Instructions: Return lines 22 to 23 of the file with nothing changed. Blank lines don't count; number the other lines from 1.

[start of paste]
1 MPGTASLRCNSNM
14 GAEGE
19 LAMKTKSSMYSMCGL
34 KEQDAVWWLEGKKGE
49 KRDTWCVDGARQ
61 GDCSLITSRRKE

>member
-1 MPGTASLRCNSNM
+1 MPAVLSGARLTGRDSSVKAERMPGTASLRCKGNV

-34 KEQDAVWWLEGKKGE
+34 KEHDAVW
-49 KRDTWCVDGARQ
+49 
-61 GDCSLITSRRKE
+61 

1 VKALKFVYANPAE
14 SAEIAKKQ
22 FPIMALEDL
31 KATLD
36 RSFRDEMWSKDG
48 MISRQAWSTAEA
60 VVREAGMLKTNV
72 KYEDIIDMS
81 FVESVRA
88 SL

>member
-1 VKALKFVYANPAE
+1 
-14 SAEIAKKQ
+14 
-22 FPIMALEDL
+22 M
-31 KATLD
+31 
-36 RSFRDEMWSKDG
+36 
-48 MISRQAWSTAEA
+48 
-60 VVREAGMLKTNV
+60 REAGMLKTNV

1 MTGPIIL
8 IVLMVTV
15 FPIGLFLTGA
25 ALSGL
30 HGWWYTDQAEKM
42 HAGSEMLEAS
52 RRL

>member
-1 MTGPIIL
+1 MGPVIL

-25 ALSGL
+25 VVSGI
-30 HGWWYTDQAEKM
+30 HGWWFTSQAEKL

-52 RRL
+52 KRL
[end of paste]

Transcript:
60 VVREAGMLKTNV
72 KYEDIIDMS